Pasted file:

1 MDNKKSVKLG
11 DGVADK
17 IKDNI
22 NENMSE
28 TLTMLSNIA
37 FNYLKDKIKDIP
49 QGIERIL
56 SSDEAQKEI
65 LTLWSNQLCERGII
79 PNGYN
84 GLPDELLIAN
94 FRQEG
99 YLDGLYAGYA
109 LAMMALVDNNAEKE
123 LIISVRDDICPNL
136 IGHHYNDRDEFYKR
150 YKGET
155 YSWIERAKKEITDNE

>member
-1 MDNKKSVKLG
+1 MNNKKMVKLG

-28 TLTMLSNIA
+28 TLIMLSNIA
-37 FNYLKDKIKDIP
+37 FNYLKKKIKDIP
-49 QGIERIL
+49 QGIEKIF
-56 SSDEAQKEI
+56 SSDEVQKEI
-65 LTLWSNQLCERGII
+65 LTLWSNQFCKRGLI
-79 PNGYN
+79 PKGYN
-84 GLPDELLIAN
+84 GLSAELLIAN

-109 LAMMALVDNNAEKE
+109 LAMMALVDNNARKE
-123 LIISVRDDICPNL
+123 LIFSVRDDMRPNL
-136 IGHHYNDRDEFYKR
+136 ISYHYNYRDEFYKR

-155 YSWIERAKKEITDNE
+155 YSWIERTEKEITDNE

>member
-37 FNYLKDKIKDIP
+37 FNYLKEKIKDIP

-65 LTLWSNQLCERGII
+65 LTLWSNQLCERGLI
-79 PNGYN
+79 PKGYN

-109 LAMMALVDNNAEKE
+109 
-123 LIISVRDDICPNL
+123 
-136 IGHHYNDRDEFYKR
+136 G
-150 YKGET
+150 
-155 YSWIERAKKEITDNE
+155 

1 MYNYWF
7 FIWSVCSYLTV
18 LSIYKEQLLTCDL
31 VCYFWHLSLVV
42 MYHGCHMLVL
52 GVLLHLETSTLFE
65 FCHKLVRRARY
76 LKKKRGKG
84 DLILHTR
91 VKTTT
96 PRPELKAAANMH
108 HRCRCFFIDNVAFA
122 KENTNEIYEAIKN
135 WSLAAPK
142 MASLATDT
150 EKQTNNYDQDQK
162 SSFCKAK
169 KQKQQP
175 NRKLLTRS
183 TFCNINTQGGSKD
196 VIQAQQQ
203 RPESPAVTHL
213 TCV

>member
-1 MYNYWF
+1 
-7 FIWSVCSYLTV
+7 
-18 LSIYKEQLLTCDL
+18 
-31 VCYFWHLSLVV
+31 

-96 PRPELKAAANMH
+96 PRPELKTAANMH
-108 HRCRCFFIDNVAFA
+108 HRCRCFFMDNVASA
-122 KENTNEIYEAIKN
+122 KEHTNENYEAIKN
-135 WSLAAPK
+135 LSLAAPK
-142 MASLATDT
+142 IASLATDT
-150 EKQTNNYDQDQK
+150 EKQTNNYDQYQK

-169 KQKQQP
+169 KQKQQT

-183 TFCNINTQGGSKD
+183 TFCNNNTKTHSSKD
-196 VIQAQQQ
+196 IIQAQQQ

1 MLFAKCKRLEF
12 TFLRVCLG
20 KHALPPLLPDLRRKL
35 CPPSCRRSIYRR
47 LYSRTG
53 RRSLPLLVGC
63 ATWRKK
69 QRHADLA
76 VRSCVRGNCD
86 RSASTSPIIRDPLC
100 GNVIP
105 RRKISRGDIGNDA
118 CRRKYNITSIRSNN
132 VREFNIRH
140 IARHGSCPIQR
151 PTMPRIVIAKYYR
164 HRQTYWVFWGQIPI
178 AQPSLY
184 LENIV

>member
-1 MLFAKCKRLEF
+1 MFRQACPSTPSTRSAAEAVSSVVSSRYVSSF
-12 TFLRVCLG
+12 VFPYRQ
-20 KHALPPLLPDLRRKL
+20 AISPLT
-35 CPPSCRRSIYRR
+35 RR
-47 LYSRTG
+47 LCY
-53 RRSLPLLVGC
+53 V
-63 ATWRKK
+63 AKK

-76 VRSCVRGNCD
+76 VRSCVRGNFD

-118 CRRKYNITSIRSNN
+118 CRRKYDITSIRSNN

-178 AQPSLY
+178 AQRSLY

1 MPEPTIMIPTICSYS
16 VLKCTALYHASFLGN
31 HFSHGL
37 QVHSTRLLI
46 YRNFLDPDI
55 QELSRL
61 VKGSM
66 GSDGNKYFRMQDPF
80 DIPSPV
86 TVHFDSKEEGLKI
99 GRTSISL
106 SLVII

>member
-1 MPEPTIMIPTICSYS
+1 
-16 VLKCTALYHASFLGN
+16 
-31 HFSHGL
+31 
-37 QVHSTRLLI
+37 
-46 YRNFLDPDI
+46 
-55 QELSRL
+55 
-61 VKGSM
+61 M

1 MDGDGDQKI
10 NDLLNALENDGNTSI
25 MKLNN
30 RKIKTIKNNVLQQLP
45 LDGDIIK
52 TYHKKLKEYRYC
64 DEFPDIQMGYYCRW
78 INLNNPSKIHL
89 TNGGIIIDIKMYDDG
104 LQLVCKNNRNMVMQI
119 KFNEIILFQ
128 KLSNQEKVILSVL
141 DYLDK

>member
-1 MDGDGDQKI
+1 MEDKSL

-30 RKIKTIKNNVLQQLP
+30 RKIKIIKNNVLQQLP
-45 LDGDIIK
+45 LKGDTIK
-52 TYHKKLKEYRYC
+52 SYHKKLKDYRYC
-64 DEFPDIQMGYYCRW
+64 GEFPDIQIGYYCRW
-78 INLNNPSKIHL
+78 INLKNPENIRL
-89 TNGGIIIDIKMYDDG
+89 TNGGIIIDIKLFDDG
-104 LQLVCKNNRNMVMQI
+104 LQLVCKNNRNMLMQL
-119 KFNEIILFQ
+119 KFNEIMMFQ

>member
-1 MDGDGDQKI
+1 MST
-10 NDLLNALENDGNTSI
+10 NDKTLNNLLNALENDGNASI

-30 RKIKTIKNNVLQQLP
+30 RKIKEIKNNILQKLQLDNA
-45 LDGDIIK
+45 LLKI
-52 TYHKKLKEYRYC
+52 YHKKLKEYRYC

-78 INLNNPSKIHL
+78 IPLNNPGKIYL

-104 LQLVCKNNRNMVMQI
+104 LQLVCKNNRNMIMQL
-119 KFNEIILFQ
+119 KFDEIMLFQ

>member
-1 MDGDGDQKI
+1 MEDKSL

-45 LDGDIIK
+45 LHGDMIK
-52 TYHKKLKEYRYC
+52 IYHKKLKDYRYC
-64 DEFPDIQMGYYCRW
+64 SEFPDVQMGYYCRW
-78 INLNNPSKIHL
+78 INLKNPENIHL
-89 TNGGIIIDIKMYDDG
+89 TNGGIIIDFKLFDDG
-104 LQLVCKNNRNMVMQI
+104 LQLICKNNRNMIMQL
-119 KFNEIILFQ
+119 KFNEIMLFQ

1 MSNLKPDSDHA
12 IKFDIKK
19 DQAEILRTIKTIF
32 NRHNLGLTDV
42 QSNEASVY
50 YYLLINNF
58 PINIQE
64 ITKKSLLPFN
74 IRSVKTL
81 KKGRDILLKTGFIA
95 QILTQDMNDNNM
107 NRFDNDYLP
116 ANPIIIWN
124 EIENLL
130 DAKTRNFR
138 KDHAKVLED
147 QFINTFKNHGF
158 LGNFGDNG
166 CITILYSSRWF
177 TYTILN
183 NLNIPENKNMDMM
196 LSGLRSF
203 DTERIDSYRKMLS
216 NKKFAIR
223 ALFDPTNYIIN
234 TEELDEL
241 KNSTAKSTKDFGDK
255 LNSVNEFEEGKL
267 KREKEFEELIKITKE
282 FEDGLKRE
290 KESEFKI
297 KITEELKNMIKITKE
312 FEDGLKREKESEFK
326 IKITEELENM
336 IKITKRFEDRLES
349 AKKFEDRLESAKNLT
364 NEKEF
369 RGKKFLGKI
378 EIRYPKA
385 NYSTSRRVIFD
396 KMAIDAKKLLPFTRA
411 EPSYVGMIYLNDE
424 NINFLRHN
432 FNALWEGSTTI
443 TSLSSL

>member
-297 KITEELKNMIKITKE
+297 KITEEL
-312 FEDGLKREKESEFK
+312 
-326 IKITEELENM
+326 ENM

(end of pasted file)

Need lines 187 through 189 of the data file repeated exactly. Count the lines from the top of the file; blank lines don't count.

104 LQLVCKNNRNMVMQI
119 KFNEIILFQ
128 KLSNQEKVILSVL